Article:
bell was tolled, and every mark of
respect was paid to the memory
of the deceased.
The floral offerings were many
and beautiful, coming from all parts
of the country. Especially beauti
ful was a large violet wreath sent
by the students who have rooms in
the Spencer Building at the State
Normal and Industrial College.
President J. I. Foust and Prof.
W. C. Smith . were here as the
Normal representatives. The out-of-town
alumni and friends who
attended the services were: Dr. R.
H. Battle of Raleigh, Mr. Ed.
Love of Lincolntou, Mr. John F.
Love of Gastonia, Dr. R. H. Lewis
of Raleigh, President George T.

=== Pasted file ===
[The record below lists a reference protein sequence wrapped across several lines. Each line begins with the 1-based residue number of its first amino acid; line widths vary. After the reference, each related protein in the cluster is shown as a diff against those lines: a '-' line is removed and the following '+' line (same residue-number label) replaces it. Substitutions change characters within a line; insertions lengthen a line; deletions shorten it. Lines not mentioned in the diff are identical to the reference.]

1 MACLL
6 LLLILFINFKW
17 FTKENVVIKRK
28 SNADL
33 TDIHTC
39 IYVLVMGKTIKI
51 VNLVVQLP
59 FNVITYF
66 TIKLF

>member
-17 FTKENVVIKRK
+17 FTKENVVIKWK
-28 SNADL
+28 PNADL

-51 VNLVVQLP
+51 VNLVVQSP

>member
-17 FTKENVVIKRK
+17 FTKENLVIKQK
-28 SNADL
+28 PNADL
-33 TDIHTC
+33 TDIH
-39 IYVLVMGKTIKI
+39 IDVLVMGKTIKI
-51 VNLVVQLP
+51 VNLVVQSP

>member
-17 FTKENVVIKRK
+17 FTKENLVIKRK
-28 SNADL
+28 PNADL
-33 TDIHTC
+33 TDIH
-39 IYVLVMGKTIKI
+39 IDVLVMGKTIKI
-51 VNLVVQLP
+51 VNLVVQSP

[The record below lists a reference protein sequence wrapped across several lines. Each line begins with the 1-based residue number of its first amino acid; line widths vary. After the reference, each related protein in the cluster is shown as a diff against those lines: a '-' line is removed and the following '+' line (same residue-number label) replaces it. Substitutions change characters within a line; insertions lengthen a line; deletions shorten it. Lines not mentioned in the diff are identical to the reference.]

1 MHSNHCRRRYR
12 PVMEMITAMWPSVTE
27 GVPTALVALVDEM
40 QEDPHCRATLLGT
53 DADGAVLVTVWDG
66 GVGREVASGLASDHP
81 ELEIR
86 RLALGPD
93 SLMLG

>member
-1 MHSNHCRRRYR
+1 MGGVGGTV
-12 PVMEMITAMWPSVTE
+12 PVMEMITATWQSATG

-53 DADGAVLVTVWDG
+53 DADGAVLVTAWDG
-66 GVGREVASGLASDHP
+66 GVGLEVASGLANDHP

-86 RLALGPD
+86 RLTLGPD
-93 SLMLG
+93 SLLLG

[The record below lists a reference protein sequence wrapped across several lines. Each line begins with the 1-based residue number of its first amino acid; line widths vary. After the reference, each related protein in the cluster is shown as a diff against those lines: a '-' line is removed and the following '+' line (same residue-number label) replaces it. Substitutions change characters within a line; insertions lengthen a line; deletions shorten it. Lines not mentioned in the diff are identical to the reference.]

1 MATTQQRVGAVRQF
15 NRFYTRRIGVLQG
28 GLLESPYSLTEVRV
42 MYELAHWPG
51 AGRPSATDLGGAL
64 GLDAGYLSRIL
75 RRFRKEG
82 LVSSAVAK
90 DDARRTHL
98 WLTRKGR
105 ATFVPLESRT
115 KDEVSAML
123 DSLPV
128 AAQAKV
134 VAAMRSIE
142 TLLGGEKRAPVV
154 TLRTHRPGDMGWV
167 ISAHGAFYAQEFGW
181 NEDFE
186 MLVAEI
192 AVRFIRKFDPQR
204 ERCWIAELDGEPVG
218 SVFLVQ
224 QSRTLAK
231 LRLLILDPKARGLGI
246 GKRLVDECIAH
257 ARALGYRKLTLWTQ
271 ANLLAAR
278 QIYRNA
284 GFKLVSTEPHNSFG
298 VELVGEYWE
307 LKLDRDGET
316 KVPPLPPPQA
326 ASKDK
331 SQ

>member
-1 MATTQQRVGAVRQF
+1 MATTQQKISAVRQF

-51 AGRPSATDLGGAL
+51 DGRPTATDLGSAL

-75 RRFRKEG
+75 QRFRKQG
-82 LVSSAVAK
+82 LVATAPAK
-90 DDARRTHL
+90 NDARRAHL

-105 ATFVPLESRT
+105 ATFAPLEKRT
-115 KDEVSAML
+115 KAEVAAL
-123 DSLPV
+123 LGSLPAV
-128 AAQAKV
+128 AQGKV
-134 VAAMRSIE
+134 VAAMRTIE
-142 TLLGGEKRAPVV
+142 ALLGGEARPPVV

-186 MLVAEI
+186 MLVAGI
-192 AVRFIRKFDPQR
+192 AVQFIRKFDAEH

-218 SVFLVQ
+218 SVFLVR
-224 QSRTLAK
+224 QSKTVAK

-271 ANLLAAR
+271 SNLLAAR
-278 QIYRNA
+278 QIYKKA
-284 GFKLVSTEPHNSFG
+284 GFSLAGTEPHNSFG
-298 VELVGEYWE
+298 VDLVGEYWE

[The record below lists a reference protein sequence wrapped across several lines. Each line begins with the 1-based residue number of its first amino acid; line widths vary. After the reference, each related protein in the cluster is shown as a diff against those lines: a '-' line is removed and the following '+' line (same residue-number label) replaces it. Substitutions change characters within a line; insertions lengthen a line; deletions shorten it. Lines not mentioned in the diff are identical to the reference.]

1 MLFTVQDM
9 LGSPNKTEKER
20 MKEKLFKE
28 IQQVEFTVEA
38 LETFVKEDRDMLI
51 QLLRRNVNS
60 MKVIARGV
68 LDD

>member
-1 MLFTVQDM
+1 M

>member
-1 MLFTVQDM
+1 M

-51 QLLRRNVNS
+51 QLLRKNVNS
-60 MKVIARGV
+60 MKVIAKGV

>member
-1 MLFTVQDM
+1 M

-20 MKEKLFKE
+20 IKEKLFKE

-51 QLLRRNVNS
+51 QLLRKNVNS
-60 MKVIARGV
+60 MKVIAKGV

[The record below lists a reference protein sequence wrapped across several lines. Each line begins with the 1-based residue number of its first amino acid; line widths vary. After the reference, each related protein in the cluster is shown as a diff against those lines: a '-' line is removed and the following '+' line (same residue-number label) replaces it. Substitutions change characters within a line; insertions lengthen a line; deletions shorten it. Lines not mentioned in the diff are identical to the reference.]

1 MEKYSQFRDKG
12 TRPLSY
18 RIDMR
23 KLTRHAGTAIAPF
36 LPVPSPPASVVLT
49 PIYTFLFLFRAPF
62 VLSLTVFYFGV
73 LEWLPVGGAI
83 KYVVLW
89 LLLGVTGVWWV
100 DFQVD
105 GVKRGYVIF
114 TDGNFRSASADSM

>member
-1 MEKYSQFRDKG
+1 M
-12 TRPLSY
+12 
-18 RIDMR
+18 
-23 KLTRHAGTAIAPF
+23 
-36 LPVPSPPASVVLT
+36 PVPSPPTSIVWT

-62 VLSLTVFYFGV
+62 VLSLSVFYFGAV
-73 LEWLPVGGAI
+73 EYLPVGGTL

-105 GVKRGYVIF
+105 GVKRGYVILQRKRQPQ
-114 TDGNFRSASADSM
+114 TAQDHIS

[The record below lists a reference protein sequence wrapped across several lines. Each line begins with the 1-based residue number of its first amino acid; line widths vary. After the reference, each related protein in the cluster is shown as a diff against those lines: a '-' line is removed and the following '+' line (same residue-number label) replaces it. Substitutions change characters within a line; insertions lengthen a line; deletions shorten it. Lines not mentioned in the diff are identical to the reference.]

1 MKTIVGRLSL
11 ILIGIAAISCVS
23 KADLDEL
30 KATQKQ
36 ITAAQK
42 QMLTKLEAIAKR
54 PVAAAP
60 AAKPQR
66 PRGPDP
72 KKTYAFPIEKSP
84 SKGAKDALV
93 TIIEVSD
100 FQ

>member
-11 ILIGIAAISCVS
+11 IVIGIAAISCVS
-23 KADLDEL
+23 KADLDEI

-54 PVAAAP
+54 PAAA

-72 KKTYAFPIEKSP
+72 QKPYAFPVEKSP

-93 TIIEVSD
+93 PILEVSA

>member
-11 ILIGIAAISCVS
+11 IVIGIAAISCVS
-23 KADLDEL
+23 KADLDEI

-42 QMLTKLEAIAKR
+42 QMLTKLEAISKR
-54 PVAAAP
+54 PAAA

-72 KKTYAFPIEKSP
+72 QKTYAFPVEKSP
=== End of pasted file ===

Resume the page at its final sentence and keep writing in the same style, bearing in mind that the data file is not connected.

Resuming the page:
Winston of the A. & M. College,
Colonel Benehan Cameron of Ral
eigh, General Julian S. Carr of
Durham, Mesdames W. W. Glenn
of Gastonia, M. A. Russell of Rock
inham, Verner of Columbia, S. C,
Charles Phillips, Chamberlain and
The following appreciation of
Mrs. Spencer's character was writ
ten by Professor Collier Cobb:
Notwithstanding she would have
completed her 83d year within
little more than a week, having
been born on March 20th, 1825, the
death of Mrs. Spencer at Cam
bridge, Mass., on the 11th instant,
came as a distinct shock to the peo
ple of North Carolina, and espec
ially to the people of Chapel Hill, !
high plane, the strong influence
which she exerted on the community
and the state, her devotion and
service to the University in adver
sity and prosperity, and her contri
butions to our education, history
and literature, have made Mrs
Spencer's a familiar name, in every
home of culture in North Carolina.
But in Chapel Hill she is honored